Cassius Life Featured Video
Lil Yachty (Miles Parks McCollum) performs at Broccoli City Festival on Saturday.

Source: The Washington Post / Getty

To achieve massive success with nothing but “a dollar and a dream” is that rite of passage for virtually every rapper, especially when it comes to lending cred to his or her mythos. And it would turn out that Atlanta rapper Lil Yachty‘s ascent to stardom was no different.

Although he’s primarily known for his music today, and he’s parlayed his celebrity status into other numerous profitable ventures, the spark to his success was actually via a different avenue: modeling.

“Today 5 years ago, I stood in the yeezy show,” Yachty posted on Twitter. “I was still living with my mom and flew on a buddy pass to New York with probably $70 bucks to my name.. but I was mad excited and I feel like my life changed from this day on. My mom and friends cheered me on via text. Thanks Ian.<3.”

The “Ian” whom Yachty thanked in his message is model Ian Connor. In 2016, he invited the rapper to model for the Yeezy Season 3 Fashion Show after a chance encounter in a Los Angeles airport, according to Creative Loafing.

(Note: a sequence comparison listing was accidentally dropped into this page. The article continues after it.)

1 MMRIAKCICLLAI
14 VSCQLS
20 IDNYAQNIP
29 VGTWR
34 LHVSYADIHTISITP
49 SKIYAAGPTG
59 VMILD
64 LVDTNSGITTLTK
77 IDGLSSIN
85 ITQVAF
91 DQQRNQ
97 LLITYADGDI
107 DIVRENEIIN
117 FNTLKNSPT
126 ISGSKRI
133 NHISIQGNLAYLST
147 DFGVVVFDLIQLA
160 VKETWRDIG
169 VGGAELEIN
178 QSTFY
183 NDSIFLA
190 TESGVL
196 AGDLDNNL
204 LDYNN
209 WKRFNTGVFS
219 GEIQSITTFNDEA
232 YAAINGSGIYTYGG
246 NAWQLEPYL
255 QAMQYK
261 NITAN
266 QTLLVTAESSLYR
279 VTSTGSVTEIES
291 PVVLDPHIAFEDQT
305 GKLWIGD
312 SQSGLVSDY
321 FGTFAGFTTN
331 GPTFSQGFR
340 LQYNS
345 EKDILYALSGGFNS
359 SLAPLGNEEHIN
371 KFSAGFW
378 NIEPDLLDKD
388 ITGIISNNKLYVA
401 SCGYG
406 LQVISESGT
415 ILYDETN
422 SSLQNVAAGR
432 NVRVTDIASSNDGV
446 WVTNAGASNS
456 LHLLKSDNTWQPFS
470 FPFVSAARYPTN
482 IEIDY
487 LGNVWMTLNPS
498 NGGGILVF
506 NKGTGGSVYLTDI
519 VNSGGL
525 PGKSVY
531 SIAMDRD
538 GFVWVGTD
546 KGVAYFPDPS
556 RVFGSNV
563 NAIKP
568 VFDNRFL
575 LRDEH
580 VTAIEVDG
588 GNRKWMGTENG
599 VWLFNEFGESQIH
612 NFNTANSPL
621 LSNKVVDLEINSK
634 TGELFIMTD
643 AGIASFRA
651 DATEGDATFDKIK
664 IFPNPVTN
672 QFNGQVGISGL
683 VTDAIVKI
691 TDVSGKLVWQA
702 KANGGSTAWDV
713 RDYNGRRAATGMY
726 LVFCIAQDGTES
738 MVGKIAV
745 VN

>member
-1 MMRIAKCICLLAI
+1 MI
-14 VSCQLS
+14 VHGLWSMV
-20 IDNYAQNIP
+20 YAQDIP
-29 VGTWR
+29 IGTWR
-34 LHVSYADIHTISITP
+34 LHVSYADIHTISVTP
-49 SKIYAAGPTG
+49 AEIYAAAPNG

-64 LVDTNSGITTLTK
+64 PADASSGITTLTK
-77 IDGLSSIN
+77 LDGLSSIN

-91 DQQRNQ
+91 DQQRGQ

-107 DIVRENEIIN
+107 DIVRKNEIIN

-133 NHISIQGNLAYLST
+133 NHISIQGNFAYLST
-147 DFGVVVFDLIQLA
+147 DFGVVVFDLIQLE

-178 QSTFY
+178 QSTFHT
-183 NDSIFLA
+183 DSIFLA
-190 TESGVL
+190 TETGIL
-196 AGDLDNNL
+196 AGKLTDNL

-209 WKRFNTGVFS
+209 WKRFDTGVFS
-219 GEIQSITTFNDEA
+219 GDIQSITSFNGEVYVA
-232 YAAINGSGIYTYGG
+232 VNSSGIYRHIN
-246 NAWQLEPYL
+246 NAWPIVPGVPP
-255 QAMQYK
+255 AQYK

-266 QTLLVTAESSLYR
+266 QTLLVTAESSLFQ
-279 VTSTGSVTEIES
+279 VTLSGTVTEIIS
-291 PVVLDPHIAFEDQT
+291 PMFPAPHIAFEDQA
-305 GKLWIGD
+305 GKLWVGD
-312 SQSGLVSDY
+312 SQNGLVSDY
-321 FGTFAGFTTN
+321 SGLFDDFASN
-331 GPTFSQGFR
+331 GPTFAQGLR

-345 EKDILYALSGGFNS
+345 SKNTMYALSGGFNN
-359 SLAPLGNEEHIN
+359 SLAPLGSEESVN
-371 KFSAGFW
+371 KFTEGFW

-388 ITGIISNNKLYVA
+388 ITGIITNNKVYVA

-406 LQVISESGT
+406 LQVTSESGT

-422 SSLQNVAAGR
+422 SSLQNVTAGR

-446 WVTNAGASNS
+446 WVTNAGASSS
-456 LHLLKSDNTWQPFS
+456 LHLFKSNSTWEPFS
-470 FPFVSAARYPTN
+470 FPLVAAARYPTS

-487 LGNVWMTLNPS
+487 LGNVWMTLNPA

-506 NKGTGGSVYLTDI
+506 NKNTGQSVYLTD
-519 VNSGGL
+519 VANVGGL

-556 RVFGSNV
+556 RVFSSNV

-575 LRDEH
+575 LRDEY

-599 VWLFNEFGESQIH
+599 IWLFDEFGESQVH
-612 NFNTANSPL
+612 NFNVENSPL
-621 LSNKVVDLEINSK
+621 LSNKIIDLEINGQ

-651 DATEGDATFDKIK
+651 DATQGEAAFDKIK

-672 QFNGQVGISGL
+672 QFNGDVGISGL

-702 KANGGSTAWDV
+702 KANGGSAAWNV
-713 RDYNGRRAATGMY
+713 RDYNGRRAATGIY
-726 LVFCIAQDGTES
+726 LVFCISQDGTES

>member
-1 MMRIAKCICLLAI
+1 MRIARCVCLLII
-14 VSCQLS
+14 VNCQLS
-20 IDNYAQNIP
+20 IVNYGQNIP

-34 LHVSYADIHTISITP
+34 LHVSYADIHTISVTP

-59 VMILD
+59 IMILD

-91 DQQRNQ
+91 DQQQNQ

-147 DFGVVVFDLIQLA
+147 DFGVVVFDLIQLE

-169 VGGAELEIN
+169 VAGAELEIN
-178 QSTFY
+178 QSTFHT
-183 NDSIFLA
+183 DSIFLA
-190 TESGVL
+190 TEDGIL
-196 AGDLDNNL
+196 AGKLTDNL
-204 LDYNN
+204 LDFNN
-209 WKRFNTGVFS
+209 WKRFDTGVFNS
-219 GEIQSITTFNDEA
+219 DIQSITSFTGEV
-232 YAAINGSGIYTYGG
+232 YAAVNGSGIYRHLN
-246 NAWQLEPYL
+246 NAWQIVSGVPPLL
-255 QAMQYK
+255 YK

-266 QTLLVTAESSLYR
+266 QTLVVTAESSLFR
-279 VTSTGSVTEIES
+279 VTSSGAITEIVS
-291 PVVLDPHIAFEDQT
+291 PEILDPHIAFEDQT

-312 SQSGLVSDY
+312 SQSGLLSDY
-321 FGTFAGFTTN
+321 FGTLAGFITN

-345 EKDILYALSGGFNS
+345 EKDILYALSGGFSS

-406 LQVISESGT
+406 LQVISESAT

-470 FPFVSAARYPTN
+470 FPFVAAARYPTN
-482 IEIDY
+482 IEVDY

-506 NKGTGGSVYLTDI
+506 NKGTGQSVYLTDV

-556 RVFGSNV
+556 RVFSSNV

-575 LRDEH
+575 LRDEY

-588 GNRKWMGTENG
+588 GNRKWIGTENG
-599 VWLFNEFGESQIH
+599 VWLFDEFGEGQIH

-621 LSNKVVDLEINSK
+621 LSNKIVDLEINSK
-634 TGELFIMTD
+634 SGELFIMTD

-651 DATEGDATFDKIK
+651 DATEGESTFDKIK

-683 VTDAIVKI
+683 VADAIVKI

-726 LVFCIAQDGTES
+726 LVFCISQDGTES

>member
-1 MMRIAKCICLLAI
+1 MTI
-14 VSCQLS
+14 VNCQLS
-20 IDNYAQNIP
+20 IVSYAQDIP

Yachty further explained to Fader Magazine how he seized the opportunity and ran with it: “I was originally supposed to be standing in the very back. Then right before the show, I saw the director, ‘Excuse me, ma’am, don’t you think I should be in the front? Don’t you think I have the great hair, and the color matches the clothes?’ They switched it around and like bam, they put me in the front. That opened doors for me. A lot of fashion doors opened up after that.”

But now Yachty’s in a much different place, with his own breakfast cereal sponsorship deal, a TV show based on his life set to debut soon on HBO Max, and even being able to present Kodak Black with $50,000 in cash as a “Welcome Home” gift for Kodak’s release from prison. So borrow the words of the Cool Kids’ Sir Michael Rocks, Yachty’s definitely come a long way from “a red braid mother f—-r in a fashion show” with only seventy bucks in his pocket.